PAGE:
That's not to say Winter Fun doesn't have its flaws, though. As if to indicate the developers didn't learn a thing from the previous releases, I still thought some games went on for too long - like The (Ski) Jump for example. And there was a fair share of poor efforts, like The Snowboard Cross where almost nothing worked the way it should have. But I thought the overall pace was better than the other two games. Not only that, but there were more games this time around that I would feel comfortable suggesting for multiple plays. 

    As you've probably already observed by now, there was not one mini-game in this whole collection that I would consider excellent or really fun to play. Most of the games that I actually enjoyed provided mild enjoyment that, admittedly, would wear off after a while. But for a family with kids, I don't think that should be a huge concern. What parents should be attentive to is the fact that so many of the games suffer from weak premises, or dry gameplay. The amount of good quality games of the ones I played probably amounted to 20-30% of the entire collective group. The rest are either terrible (which didn't occur too often) or just barely decent. It would probably be wise to include those figures in your calculations.

    When it comes to presentation, it's important to note that this collection isn't always consistent with its visual approach. But I'd say the default appearance does look fairly average. As you move away from the original title, though, you'll notice the menu screens and the layouts become a lot better, taking on a more cartoony look. This was something I actually really appreciated since I was starting to feel things were becoming very dull by the time I moved onto the second game.

    Speaking of dull, I can't close off without mentioning the annoying in-game announcer. She can drive you nuts with all of her constant comments on the menu screens. I would cringe after the third time I heard her say "Choose how many games should be selected". Thankfully, the developer's ears finally tuned in by the third release and toned it down significantly. I also got annoyed with hearing character sound effects and cheers constantly being repeated. There were also many times where the players would sound like they were gasping for air, and this got to me very quickly. Sadly, this didn't ever get properly addressed. The music wasn't a whole lot better either. Many mini-games used annoying carnival-style music, or other weak, forgettable tunes. The menu music was decent though, so I can at least give some credit there. But as a whole, all three games could've really used improvement in this category.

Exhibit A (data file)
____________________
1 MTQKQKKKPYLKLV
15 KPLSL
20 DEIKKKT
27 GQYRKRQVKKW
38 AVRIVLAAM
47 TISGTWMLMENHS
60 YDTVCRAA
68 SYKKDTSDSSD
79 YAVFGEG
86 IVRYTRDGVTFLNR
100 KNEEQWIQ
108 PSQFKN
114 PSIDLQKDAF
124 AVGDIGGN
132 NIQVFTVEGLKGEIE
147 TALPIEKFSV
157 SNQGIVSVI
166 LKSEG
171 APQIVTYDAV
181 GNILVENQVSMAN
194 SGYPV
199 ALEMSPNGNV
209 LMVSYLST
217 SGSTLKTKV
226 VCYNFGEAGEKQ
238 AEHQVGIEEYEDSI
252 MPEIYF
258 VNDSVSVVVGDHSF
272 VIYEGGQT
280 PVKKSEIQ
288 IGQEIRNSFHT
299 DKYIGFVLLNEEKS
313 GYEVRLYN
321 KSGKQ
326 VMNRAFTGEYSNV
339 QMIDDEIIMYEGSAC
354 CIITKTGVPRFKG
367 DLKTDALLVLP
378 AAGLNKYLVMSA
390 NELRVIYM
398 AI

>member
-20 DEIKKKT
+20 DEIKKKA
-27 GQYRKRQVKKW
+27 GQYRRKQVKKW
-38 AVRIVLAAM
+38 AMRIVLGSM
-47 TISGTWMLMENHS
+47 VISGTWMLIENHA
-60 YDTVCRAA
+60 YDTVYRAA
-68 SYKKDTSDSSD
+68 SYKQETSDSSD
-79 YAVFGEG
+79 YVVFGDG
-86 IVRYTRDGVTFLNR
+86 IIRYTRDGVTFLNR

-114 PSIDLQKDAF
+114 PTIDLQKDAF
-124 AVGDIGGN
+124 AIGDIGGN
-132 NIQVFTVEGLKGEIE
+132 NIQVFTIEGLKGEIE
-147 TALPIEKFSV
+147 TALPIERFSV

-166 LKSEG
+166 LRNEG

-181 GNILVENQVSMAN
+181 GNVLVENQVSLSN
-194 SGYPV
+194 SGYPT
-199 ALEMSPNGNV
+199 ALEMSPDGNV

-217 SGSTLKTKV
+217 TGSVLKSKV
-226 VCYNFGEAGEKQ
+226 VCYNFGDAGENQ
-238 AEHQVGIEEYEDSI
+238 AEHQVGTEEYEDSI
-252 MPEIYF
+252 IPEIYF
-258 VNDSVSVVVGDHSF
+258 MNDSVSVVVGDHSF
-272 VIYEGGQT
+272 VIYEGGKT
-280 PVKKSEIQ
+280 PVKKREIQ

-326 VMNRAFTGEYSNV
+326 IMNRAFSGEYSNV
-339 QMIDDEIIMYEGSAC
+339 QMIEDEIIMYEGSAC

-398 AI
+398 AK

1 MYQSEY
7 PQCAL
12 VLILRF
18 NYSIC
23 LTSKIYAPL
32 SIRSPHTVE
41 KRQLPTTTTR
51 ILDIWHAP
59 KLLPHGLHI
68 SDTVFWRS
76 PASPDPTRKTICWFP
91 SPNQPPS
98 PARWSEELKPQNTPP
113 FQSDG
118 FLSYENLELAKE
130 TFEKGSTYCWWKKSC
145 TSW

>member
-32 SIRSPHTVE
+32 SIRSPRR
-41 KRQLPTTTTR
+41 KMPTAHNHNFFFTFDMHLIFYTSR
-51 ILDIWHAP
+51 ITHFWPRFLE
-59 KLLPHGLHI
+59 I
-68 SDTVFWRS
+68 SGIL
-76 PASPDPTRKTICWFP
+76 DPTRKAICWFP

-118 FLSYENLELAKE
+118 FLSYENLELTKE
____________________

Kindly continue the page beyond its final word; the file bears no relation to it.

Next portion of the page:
The whole process of going through each release and discovering which mini-games are worth playing more than once can be very tedious. And that's because a huge portion of the activities featured in Family Party: 90 Great Games Party Pack either feel really dry, or are hampered by design choices. Unfortunately, this means the good ones stand out only momentarily before players return to more dry substance. Having said all that, I think a parent should still consider picking this up for their kids to play. I mean you could just stick with Winter Fun since it's the best of the bunch, but why not get two more full-fledged games with it? It's a no-brainer, really. Even if the collection's mediocrity does overpower its strengths, there's still some decency in what it offers that may be worth exploring if you're in for a new family-friendly game.


21/30 - Good

Gameplay 6/10 - A good number of mini-games feel dry, are hampered by design choices or have been done better elsewhere, decent structure
Presentation 7/10 - Visual presentation is initially dull but does improve significantly, annoying announcer & character sounds, largely forgettable music
Enjoyment 3/5 - Most mini-games are either just barely decent or aren't worth replaying, the good ones need to be sought out, overpowering mediocrity
Extra Content 5/5 - Lots of content, it really is good value as advertised, leaderboards and medals to challenge yourself, co-op mode in the third release

Equivalent to a score of 70% (percentage score is approximate and based solely on the previously stated rating)

Review by KnucklesSonic8